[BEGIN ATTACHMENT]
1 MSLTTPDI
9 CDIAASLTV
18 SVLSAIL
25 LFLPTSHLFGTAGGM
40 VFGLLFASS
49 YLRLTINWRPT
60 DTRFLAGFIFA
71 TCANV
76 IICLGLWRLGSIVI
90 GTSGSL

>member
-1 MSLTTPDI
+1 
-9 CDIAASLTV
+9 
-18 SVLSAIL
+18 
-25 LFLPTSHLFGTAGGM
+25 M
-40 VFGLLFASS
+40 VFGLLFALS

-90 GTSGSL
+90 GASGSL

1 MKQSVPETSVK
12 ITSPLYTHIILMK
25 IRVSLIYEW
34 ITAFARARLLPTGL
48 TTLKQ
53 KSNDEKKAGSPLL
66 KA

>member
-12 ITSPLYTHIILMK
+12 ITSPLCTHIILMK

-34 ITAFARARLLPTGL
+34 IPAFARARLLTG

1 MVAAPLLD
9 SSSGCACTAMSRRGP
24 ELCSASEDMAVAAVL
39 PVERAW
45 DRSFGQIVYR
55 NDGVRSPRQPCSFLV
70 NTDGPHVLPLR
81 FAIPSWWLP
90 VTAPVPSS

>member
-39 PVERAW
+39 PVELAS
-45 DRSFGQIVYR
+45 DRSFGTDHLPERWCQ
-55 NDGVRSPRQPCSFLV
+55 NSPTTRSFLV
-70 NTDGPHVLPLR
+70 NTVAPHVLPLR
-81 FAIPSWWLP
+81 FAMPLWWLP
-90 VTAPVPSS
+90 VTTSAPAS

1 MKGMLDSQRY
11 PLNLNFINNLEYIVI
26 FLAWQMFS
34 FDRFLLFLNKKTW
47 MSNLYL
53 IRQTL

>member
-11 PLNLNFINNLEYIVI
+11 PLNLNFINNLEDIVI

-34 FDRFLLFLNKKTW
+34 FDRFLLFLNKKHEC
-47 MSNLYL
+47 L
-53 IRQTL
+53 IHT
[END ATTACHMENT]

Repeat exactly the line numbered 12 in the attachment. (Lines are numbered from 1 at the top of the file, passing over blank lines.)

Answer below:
-1 MSLTTPDI